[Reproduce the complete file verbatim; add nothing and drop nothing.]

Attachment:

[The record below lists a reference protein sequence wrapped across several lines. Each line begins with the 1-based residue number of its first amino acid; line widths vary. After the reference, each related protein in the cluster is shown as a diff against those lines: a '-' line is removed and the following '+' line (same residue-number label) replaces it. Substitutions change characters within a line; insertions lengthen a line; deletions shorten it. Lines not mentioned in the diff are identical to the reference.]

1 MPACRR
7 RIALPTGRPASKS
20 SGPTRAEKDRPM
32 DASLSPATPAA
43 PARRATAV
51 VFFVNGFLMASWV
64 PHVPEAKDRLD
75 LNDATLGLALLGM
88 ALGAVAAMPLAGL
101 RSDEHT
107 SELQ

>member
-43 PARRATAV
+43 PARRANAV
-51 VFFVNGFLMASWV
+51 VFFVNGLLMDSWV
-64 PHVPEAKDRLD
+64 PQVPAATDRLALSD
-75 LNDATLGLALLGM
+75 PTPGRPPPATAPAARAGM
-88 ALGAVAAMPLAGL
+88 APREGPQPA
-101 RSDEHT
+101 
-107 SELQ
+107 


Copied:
[The record below lists a reference protein sequence wrapped across several lines. Each line begins with the 1-based residue number of its first amino acid; line widths vary. After the reference, each related protein in the cluster is shown as a diff against those lines: a '-' line is removed and the following '+' line (same residue-number label) replaces it. Substitutions change characters within a line; insertions lengthen a line; deletions shorten it. Lines not mentioned in the diff are identical to the reference.]

1 MPACRR
7 RIALPTGRPASKS
20 SGPTRAEKDRPM
32 DASLSPATPAA
43 PARRATAV
51 VFFVNGFLMASWV
64 PHVPEAKDRLD
75 LNDATLGLALLGM
88 ALGAVAAMPLAGL
101 RSDEHT
107 SELQ

>member
-43 PARRATAV
+43 PARRANAV
-51 VFFVNGFLMASWV
+51 VFFVNGLLMDSWV
-64 PHVPEAKDRLD
+64 PQVPAATDRLALSD
-75 LNDATLGLALLGM
+75 PTPGRPPPATAPAARAGM
-88 ALGAVAAMPLAGL
+88 APREGPQPA
-101 RSDEHT
+101 
-107 SELQ
+107 